I’m Sexy and I’m Guido

View Comments
male gym exercise muscles

(credit: shutterstock.com)

Vicki Briganti – WWJ-TV Writer / Producer / Editor

I keep hearing a song on the radio by LMFAO with the lyrics “I’m Sexy and I Know It.” My favorite part is when he sings, “I work out!” This song makes me laugh. It also makes me cringe a little because it reminds me of Guido.

Once upon a time, I met a guy named Guido* on match.com. Guido loved his gym and working out. There was a ten-year age difference between us. I was the elder. After talking on the phone, I agreed to meet him because it was convenient. We both lived in Royal Oak. He’d moved into a new loft, and I was curious to see it. Curiosity killed the cat; write that down.

Royal Oak is popular for creatively designed spaces. I’ve tried to figure out what the difference is between a condo and a loft. ‘Loft’ sounds so…lofty. If you call it a loft, you can charge an extra $100,000. With the drop in housing prices, maybe now it’s only $50,000.

Anyway, I gussied up and met Guido at his loft to begin our “date.” Since it’s such a hassle to find parking in Royal Oak on the weekend, the plan was for me to park in his parking lot near downtown. After a tour of his place, we would walk into town and have a drink.

Of course, Guido had other motives. If we drank at his place, we’d save money on drinks at the bar. We played a card game. I think it was Go Fish. When I told him he reminded me of my cousin (a compliment), I should have known he’d take that the wrong way.

Welcome to the Stairwell

After several drinks and Guido trying to convince me we didn’t need to go anywhere else, I insisted we walk into downtown, perhaps for a snack. We put on our coats and headed toward the stairwell. After climbing down three flights of stairs, my hand on the door that opens onto the sidewalk, Guido realized he’d forgotten his ID. He ran back up the steps to grab it. I waited there for him, in the stairwell.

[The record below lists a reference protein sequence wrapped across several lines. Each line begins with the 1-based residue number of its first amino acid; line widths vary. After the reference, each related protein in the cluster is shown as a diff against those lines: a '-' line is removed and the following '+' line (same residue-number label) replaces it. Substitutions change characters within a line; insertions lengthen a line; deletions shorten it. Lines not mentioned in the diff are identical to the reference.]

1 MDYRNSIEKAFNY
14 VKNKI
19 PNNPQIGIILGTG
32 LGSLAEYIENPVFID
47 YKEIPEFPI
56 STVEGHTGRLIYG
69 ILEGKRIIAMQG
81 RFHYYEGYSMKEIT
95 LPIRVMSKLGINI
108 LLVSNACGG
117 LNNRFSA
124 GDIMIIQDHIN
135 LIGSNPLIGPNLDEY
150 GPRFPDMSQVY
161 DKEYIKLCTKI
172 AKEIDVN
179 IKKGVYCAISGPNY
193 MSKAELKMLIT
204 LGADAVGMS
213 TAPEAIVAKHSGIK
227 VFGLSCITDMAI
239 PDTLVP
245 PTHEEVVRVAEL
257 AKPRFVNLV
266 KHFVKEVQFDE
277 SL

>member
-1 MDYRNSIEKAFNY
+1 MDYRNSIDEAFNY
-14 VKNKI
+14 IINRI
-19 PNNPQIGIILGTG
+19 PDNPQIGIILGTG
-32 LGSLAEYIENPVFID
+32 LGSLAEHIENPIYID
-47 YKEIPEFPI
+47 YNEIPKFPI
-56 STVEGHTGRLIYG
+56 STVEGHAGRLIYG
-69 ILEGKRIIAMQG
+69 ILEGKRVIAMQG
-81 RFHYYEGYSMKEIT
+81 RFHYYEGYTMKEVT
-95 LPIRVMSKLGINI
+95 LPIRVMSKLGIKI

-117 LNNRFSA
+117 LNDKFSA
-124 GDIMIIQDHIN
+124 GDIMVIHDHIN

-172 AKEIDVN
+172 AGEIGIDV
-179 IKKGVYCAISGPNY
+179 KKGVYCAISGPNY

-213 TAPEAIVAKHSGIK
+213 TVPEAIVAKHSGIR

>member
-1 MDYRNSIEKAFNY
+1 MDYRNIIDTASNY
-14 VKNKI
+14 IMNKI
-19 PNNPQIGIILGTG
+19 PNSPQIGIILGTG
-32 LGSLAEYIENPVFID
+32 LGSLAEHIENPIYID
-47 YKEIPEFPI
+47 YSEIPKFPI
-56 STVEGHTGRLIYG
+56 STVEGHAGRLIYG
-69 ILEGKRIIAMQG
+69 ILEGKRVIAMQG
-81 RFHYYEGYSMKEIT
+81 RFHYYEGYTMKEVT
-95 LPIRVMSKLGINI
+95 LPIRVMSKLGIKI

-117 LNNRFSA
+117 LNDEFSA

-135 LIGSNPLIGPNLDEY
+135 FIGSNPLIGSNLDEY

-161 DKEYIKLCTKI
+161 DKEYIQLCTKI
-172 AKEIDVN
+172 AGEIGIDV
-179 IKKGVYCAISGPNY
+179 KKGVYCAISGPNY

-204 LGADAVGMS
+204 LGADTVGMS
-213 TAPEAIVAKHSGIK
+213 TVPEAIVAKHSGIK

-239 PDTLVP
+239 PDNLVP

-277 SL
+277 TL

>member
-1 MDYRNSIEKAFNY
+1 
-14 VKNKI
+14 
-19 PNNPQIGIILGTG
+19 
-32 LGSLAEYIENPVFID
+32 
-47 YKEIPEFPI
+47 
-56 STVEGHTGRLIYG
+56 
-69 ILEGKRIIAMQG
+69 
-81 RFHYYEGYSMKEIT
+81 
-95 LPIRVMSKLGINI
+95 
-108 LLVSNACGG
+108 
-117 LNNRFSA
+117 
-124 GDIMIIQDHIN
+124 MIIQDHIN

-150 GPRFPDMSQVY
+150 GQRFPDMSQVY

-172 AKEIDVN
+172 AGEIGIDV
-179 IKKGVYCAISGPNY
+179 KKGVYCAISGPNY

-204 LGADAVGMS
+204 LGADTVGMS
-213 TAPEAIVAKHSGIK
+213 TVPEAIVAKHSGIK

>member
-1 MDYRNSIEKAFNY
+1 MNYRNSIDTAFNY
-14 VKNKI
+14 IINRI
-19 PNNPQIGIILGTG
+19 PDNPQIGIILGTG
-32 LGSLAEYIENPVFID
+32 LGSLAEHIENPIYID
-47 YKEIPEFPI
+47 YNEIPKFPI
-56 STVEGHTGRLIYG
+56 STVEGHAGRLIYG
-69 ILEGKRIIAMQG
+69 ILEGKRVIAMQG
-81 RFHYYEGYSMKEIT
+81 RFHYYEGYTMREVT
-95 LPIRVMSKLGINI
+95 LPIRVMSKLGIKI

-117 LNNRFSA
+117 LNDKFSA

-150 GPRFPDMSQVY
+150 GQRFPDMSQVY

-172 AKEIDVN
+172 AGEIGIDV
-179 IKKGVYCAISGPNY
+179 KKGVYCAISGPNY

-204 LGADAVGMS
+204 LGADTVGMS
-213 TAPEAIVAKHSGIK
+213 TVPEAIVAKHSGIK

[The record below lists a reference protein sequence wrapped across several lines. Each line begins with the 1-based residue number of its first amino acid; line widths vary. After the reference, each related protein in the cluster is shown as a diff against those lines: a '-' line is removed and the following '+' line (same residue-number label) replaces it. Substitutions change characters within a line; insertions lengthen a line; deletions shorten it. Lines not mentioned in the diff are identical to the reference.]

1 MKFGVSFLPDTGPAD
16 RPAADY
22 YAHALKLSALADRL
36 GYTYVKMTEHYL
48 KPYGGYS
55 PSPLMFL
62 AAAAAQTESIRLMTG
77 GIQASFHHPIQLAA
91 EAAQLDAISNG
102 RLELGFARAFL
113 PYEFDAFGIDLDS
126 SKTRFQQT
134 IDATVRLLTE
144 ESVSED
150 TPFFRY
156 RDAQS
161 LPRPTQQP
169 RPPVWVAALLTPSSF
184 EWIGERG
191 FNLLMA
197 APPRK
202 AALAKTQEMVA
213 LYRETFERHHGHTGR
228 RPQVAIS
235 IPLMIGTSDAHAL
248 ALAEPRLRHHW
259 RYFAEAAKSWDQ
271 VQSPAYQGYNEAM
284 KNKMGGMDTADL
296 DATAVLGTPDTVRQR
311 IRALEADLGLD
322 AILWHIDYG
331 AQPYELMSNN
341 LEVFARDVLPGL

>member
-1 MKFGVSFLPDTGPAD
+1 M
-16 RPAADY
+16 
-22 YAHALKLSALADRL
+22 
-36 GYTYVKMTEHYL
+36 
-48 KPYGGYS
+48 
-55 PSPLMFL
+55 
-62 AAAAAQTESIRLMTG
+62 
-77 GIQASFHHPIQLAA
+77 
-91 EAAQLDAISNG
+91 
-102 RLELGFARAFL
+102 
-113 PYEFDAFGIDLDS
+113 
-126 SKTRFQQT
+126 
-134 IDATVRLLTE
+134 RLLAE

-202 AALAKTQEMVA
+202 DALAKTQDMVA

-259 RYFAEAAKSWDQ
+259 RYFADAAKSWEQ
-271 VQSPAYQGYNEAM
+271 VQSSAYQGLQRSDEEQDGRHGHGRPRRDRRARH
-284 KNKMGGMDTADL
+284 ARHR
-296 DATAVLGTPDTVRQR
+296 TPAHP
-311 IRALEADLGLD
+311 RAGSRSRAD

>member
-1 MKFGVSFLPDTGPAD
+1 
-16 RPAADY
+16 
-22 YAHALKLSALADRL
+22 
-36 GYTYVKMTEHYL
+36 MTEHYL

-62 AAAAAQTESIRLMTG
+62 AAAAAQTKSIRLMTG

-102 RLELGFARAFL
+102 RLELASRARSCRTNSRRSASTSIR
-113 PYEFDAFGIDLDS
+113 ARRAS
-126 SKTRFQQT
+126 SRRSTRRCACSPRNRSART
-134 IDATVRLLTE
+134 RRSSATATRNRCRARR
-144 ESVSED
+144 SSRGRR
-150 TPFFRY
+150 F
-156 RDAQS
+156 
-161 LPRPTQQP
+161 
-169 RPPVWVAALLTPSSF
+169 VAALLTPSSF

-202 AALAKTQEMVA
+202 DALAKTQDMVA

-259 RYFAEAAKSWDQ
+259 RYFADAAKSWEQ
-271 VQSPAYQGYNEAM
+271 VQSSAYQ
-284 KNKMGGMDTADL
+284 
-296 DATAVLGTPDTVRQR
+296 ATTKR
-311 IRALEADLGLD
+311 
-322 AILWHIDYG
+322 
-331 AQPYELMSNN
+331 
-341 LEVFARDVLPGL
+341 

And waited.

And waited.

Yes, it did occur to me he was ditching me in a stairwell. I was puzzled why anyone would need to do such a thing. Couldn’t you just say “I don’t feel well?” or “We aren’t a match?” or “You suck at Go Fish?”

I was too insulted to walk back up the stairs right away, so I waited some more. I thought about ordering a pizza. “Hi, is this Hungry Howie’s? Can you deliver a pizza to a stairwell?” I thought it would be hilarious if come Monday morning I was in the stairwell, half asleep, with my empty pizza box. Maybe Guido would see me there, still waiting.

Eventually, I did walk back up the stairs and knock on his door. I remember standing in his hallway, in shock, laughing. Really, dude? Naturally, he didn’t open the door. So I left. I headed over to the KFC drive-thru and used a coupon to buy a value meal. It included two pieces of original recipe dark meat, mashed potatoes with gravy, and a biscuit for $2.11. Incredible. I don’t know how they made any money. I was so excited to go home, put on my sweatpants and enjoy my value.

Guido: Noun Or Verb?

Wanna know the best part of this true story? Guido’s online screen name was “classyg.” Someone ought to inform him leaving girls in stairwells ain’t so classy. He told me during our almost-date, “I don’t like younger girls because I’m not into games and immaturity.” I guess he has enough of his own to offer the older ladies. Lucky us.

I told my friends what happened. We started using the word “guido” as a noun, verb, and adjective, e.g., “If you don’t like your next date, pull a ‘guido’” or “I ‘guidoed’ him” or “That guy is such a ‘guido.’”

Guido never called to apologize. I saw him two years later at the bar and found the courage to approach him. “Remember me? The girl from the stairwell?” I’d recently completed a nine-day intensive training in non-violent communication. I used every skill they taught in the workshop. He claimed he didn’t remember the incident. Oh, well. It was a victory to let him know how I’d felt.

Sometimes, you’re better off staying home in your pajamas and ordering a pizza.

*Name changed to protect the guilty.

>> More Motor City Musing With Vicki Briganti

View Comments
blog comments powered by Disqus
Follow

Get every new post delivered to your Inbox.

Join 2,057 other followers